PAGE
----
Believe it or not, I am not writing this blog purely for enjoyment – although I am having a field day as I fulfill my destiny as the fruity wordsmith. This behind-the-scenes blog, and the When Life Gives You Lemons documentary will be assessed as part of my third year grade for my degree in BA Multimedia Journalism, so it goes without saying that I’ve thought long and hard about audiences and target TV strands, and I believe that I have come up with suitable solutions to both conundrums.
For my documentary, I wanted to take a look at a previously unexplored aspect of contemporary Britain by providing an entertaining yet factual insight into realms unknown to most ‘ordinary’ Brits. In doing so, I decided to make the UK’s ever-growing fruitarian community the focal point of my project. I thought it relevant and exciting, not only because not many people I’ve spoken to have ever heard of it, but also because of today’s appetite for alternative living. Lifestyle choices, such as vegetarianism and veganism, are not only becoming more widespread in the UK, but also more trendy. It doesn’t take much to find examples of whimsical, inspiring photos under the #vegetarian and #vegan hashtags on Instagram or Twitter – platforms that young people are engaging with on an unprecedented level – which is a sure indicator that greens are in, and eating animals is so 2015.
As I said in my last post, I am obsessed with documentaries about food, nutrition, ethical living and the environment, and I don’t think I am alone amongst my peers in these fascinations. This is quite rightly demonstrated by the sheer amount of young people now adopting more sustainable eating habits, 17% of whom are now vegetarian, when compared to just over 5% of the British general public as a whole. As a result, it only makes sense that a young audience would be particularly interested in a documentary about fruitarianism, which takes something very current, like alternative living, and looks at it in one of its more extreme forms. With that in mind, I began to consider which TV channel or documentary strand might cater best to a young audience.
Immediately, I thought that BBC Three could be a viable option, due its youthful appeal, and buoyant energy. Their commissioning document says that BBC Three “will continue to be the home of modern factual content that speaks to a young audience.” Check.
In the initial planning stages of my documentary, I also considered whether to make it presenter led. Given the nature of the audience and unusual subject matter, it only made sense to approach this topic with a hint of playfulness and humour, which seems to be in keeping with what BBC Three looks for in the style and tone of its documentaries. I have tried to keep this consistent throughout my blog and social media, so as to engage and entertain a young audience. This, I thought, would be complimented by a personal, talent-led approach in my documentary, which again, fits BBC Three requirements:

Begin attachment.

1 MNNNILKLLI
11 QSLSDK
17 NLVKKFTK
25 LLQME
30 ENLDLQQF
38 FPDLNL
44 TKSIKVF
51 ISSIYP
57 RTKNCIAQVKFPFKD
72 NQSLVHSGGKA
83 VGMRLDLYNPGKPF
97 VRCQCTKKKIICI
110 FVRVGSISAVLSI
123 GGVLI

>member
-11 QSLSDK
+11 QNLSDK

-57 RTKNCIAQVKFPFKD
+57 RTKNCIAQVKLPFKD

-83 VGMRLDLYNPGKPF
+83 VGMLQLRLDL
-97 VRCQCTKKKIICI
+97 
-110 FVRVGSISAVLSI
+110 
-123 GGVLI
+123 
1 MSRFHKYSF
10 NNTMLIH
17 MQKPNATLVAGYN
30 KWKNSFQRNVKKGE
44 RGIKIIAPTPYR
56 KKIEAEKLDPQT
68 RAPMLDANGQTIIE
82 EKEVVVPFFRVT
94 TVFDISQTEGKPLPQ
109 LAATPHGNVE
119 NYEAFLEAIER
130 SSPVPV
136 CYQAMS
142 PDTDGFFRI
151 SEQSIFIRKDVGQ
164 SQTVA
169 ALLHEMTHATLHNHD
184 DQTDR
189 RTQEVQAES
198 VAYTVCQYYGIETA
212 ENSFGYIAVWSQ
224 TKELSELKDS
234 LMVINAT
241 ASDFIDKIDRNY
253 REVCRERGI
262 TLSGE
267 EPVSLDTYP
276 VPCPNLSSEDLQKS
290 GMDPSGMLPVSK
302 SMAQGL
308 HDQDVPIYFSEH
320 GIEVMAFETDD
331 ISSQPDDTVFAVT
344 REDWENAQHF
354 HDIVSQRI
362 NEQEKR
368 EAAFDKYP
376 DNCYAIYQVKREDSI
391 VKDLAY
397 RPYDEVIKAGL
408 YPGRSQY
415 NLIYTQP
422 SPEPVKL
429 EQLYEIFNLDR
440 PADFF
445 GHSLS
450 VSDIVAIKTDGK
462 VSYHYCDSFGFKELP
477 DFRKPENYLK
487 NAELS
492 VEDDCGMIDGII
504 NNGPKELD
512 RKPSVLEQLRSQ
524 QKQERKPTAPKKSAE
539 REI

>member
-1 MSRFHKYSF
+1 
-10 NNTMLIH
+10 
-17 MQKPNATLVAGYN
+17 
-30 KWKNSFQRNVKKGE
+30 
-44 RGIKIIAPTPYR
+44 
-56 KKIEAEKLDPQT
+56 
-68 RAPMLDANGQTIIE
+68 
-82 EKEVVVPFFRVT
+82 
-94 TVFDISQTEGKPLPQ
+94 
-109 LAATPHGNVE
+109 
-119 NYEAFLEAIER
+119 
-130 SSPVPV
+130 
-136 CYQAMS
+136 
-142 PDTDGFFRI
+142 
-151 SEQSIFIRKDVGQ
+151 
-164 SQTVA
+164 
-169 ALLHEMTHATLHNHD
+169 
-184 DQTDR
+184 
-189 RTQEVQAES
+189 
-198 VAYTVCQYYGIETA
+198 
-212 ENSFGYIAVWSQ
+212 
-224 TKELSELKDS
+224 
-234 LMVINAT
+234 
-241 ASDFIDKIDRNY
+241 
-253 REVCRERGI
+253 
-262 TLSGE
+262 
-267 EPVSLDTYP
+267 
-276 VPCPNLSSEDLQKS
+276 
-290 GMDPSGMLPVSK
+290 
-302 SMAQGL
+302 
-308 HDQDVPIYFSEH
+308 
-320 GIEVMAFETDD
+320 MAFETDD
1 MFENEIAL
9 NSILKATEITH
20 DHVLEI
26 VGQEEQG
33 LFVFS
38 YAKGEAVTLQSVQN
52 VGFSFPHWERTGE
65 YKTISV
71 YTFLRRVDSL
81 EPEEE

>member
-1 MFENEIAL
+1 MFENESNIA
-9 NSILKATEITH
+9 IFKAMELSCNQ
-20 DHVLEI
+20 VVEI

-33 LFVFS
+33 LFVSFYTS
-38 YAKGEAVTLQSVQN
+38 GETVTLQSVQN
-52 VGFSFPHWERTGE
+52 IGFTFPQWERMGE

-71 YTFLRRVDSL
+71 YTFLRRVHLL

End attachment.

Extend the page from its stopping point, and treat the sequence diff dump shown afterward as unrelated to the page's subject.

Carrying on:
“We’ll work closely with the channel to develop new talent through short-form commissions. We want new voices that take us into the heart of surprising territories and stories.”
“There are also big opportunities for series with a real sense of humour, yet having an underlying social purpose.“
However, I did consider what it was that I could offer as a presenter, that my documentary would lack without my input. In November, I went to a networking event where I had the opportunity to speak to London Live’s Reya El-Salahi, and she very gracefully imparted her wisdom. She said I must always consider why it was important that I’d be the person to tell this story, and what unique perspective I have.
I’ve thought a lot about impartiality, and that I must remain aware about how my own vegetarian views could impact the way that this documentary is portrayed. However, I think that my personal experiences as a vegetarian have allowed me to look at fruitarianism a little differently. It has made me a more open-minded person, who isn’t quite as quick to dismiss something without first learning more about it’s intricacies. Yet, the natural skeptic in me, and the critical mind that I have developed as a journalist and academic has kept me grounded, and will ensure that I explore all arguments before drawing conclusions.
What also makes my perspective unique, is that most fruitarians start their journey at the point where I am today. I’m sure that when they became vegetarians, they never thought they’d arrive at the lifestyle they later would. I’m intrigued to explore how that dietary radicalisation comes about, and whether its something that could ever appeal to more of us.